Somehow, even castoffs seem chic in Paris. Nowhere is this more true than at the marketplace Parisians simply call “Les Puces,” or “the fleas,” on the north end of the city. Formally known as Le Marché aux Puces St-Ouen de Clignancourt, the sprawling market is open Saturday through Monday. Parisians often arrive early on Sundays to avoid the crowds as they prospect for an Art Nouveau brooch, a vintage Chanel jacket, or an Art Deco cocktail shaker to set on a René Drouet mirrored table. Non-Parisians quickly discover that the flea market is more a place to watch Parisians exercise the art of discernment than to practice the sport of bargaining. (No one can quite decline an offer like a Frenchwoman almost imperceptibly curling her upper lip.)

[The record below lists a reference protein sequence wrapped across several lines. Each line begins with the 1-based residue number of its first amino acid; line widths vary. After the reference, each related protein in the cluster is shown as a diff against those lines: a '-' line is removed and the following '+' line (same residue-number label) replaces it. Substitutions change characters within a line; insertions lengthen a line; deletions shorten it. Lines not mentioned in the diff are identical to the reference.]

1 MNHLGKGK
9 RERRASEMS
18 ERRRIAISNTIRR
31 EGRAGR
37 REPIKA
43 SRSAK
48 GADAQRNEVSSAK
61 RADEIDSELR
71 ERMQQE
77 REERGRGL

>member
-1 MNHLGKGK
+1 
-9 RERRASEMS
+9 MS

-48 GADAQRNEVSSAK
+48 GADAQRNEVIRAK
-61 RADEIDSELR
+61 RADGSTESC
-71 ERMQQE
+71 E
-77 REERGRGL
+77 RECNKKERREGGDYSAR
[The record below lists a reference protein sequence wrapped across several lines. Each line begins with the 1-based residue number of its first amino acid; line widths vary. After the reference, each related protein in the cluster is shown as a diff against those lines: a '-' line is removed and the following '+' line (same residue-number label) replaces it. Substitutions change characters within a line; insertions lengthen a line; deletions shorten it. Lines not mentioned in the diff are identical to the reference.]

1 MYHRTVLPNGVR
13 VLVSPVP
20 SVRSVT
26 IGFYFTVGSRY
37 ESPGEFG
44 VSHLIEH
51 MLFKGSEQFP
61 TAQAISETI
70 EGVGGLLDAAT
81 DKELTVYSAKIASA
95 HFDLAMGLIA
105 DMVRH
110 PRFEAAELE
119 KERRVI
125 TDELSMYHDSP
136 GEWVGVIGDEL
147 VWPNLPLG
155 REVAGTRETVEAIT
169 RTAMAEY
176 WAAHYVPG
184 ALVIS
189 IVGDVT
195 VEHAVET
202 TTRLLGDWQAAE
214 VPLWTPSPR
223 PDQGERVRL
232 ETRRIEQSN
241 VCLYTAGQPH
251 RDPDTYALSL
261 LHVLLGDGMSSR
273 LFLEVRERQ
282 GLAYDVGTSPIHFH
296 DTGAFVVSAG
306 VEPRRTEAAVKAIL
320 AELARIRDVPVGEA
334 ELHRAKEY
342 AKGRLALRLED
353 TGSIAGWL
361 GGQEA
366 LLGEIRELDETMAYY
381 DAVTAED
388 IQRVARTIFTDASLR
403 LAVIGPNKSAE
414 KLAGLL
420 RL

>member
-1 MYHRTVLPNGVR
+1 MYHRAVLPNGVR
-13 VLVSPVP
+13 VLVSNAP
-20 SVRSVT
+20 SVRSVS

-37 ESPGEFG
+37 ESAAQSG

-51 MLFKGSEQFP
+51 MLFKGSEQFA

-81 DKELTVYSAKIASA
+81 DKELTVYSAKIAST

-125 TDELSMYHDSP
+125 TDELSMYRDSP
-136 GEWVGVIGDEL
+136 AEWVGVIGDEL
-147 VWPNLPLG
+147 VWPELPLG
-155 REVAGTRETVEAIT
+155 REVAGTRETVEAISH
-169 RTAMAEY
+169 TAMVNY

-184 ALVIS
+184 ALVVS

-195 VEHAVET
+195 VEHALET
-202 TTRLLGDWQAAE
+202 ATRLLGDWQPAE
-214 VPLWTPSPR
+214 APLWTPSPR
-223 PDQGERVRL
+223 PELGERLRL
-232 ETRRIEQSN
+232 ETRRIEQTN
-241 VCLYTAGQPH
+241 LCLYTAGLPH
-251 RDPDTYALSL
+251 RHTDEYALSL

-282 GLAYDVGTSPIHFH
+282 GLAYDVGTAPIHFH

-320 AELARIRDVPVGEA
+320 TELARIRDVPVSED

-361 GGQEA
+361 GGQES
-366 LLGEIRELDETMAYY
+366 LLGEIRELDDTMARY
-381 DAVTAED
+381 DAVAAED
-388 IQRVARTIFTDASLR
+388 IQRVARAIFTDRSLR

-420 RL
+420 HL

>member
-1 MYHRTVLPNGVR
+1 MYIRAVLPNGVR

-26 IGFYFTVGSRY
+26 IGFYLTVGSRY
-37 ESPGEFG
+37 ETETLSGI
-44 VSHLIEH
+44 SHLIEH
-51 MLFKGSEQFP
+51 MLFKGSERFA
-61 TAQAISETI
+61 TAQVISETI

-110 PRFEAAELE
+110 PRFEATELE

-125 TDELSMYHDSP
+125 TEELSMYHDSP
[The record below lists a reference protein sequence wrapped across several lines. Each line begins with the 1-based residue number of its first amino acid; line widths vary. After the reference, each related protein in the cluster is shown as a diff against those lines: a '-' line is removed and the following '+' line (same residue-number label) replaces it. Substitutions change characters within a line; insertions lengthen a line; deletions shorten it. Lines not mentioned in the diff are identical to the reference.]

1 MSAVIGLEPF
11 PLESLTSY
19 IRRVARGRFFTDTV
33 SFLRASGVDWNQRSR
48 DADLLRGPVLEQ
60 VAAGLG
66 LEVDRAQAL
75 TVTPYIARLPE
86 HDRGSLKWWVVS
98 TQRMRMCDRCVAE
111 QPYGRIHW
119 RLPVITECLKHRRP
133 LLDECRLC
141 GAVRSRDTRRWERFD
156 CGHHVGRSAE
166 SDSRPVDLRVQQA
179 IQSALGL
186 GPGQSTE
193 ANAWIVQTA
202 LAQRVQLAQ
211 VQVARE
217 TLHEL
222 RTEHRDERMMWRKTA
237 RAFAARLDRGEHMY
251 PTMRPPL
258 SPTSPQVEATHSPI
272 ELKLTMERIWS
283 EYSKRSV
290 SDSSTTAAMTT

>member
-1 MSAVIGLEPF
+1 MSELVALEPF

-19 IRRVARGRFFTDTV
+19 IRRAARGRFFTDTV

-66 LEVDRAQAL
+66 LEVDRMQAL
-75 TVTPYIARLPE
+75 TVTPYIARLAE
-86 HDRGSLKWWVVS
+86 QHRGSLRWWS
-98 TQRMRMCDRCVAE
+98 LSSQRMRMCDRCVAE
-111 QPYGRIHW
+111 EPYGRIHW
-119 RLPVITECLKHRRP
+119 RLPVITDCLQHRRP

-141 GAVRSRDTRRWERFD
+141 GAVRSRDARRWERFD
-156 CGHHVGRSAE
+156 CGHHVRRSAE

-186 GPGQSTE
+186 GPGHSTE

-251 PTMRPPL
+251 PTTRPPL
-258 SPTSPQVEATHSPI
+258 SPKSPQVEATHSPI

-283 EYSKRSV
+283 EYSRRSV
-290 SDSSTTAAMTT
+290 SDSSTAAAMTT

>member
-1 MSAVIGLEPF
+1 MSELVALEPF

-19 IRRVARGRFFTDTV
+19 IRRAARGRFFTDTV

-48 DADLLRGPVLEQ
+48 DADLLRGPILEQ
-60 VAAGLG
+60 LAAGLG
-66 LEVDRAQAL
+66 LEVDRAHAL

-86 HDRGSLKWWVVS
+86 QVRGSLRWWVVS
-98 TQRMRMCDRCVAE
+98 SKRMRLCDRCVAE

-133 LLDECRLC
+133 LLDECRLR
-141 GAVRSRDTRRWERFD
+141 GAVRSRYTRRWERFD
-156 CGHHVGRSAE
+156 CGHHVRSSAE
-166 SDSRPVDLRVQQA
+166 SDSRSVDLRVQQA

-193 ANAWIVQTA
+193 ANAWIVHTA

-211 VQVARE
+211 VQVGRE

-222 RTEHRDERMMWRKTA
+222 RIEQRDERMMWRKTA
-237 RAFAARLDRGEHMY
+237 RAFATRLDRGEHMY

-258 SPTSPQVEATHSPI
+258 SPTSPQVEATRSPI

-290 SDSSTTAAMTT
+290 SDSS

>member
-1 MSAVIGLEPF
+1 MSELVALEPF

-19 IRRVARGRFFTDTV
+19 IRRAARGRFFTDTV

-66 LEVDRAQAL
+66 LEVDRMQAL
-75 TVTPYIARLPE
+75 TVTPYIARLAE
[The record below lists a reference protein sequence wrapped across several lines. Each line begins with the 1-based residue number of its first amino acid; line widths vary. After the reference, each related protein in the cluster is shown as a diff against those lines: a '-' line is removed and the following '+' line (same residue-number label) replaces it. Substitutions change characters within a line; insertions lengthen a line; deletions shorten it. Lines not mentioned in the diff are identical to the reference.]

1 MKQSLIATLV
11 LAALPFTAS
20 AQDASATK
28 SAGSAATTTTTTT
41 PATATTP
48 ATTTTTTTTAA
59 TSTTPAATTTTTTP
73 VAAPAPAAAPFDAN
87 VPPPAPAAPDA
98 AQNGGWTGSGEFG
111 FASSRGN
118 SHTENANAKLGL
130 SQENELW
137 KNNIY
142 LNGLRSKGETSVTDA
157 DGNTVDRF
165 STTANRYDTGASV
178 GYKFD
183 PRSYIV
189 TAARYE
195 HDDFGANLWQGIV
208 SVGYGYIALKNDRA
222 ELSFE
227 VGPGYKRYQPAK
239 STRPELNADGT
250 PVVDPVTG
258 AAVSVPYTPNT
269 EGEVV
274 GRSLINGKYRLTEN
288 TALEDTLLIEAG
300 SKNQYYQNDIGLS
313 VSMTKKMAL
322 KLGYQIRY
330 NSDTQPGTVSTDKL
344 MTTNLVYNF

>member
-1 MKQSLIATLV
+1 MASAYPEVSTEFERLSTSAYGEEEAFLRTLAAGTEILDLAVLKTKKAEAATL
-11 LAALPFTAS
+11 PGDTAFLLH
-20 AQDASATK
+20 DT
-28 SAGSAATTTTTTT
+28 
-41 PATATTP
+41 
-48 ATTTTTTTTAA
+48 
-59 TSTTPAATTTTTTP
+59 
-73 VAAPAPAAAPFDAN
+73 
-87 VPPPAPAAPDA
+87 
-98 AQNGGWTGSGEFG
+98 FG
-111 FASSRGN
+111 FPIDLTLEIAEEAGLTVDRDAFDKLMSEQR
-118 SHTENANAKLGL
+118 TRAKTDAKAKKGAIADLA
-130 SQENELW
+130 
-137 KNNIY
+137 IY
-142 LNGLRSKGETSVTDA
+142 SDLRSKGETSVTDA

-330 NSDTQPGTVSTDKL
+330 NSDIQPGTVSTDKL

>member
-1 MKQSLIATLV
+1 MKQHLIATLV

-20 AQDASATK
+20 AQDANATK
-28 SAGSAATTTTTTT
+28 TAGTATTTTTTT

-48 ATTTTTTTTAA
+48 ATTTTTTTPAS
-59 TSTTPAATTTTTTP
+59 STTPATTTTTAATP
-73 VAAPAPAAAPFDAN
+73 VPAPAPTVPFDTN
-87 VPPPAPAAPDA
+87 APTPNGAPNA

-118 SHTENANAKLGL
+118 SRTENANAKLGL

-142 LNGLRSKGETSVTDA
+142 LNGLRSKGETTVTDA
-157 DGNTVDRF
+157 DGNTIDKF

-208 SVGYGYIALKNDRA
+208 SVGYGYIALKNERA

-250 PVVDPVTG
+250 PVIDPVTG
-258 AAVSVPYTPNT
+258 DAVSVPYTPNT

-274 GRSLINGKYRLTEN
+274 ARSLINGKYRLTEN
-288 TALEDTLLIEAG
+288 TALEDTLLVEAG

Take the Métro line 4 to Porte de Clignancourt, ignore the tables of cheap clothes along Avenue de Clignancourt until you reach Rue des Rosiers, entry point for the serious dealers in antiques and collectibles. A morning at the market reveals all the shades of meaning in the term récherché. And it could transform you into a magpie, fascinated by all things bright and beautiful.
Patricia Harris and David Lyon